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Four More Palestinians Dead As Authorities Lift Sanctions

April 25, 1988
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Four Palestinians died and 20 were injured in clashes with Israeli security forces in the West Bank and Gaza Strip over the weekend.

The Israel Defense Force, nevertheless, described the situation in the territories as “relatively quiet” and began Sunday to lift restrictions imposed last week. Several dozen youths detained for taking part in disturbances were released as a good will gesture on the occasion of Ramadan, the ninth month of the Moslem year, which is observed as sacred.

The ban on travel from the territories into Israel proper also was lifted and tens of thousands of Arab day laborers reported to their jobs in Israel on Sunday. Gasoline supplies withheld from the territories in reprisal for disorders were resumed.

But Arab schools remained closed and the commercial strike continued. Curfews remained in effect in many areas.

In East Jerusalem, meanwhile, Israeli authorities have adopted a new strategy to break the four-and-a-half-month-old merchants’ strike without using force.

Shopkeepers, acting on orders from the underground nationalist command, have been open for business for only three hours a day, from 2 p.m. to 5 p.m. Jerusalem police ordered 25 selected merchants over the weekend to keep open throughout the day.

The orders were disobeyed and new orders were issued requiring them to keep closed from 2 p.m. to 7 p.m. daily or face legal action, including prison terms of up to two years.

The 25 shops selected are located just outside the Old City walls. For a variety of reasons, including the fact that East Jerusalem is an integral part of Israel and a tourist attraction, the authorities do not want to employ force against the merchants, as they do with commercial strikes in Arab towns in the administered territories.

It is hoped that the threat of legal action will break the strike by May 15, the 21st anniversary of the reunification of Jerusalem. On that occasion, the Israelis would like to demonstrate that life is tranquil and back to normal in East Jerusalem.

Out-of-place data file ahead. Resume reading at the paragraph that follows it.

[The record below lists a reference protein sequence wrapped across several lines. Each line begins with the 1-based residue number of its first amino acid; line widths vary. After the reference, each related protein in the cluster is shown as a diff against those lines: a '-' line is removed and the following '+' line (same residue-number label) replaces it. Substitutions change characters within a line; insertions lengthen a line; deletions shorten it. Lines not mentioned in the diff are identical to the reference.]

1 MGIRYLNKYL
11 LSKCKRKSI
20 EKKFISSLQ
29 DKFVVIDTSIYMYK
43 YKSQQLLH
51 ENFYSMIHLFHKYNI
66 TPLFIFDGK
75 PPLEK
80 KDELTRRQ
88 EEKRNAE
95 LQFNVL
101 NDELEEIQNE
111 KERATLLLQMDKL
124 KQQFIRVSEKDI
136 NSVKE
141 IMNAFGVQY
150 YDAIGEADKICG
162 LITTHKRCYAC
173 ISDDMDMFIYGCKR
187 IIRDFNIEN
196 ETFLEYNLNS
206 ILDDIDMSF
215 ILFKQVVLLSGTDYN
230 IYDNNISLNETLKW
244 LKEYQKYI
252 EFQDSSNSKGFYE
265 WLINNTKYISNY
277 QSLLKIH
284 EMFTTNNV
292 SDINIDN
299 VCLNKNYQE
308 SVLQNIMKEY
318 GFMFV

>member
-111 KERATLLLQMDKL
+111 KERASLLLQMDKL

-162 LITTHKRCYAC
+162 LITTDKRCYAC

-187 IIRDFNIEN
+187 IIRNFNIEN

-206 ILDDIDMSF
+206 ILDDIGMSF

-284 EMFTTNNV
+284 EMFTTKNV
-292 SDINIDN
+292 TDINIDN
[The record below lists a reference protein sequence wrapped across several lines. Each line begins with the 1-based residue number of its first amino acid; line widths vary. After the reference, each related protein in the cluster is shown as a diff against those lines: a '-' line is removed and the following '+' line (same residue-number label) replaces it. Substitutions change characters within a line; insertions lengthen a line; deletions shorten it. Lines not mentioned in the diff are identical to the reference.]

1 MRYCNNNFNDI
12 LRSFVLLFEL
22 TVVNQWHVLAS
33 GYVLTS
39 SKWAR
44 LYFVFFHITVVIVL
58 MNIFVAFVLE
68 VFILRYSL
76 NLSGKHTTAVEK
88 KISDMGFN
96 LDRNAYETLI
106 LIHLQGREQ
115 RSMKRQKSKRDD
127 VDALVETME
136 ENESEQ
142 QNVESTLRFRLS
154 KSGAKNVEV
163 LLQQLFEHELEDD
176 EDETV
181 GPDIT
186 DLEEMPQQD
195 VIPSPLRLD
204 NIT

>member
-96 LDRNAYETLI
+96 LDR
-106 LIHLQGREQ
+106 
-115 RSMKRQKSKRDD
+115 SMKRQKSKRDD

Violence broke out on the Temple Mount in East Jerusalem on Friday, the Moslem Sabbath, following noon prayers at the El-Aksa mosque. Five policemen and four worshipers were injured when a mob attacked the police station on the Temple Mount.

The clash was the worst at the site since an Israeli policeman was severely beaten by worshipers in January. An estimated 10,000 Moslems attended the services Friday, three times the usual number, because of Ramadan.

The assassination on April 16 of Khalil al-Wazir, second in command of the Palestine Liberation Organization, who was also known as Abu Jihad, continued to have repercussions in the administered territories.

Palestinians, convinced Wazir was murdered by the Israeli secret service, Mossad, began observing eight “days of anger” ordered by the nationalist leadership of the uprising.

In Idna village, in the Hebron region, border police shot to death a 25-year-old Palestinian, Faraj Suleiman Farajallah, who allegedly attacked them.

Mustafa Abu-Zeid, 20, of Kabatiya village in the Jenin area, was killed when he allegedly tried to attack a border policeman with an axe.

Mohammad Fayez Abu-Ali, 25, of Bani Suheila in the Gaza Strip, was fatally wounded when Israel Defense Force soldiers fired on the car in which he was riding. The soldiers said the car appeared about to run them down.

A fourth Palestinian, not identified, died Sunday at Aliya hospital in Hebron. He reportedly was wounded Saturday in a clash with security forces in Beit Arosh in the Hebron district. According to military sources, troops fired on youths who attacked them with a gasoline bomb.

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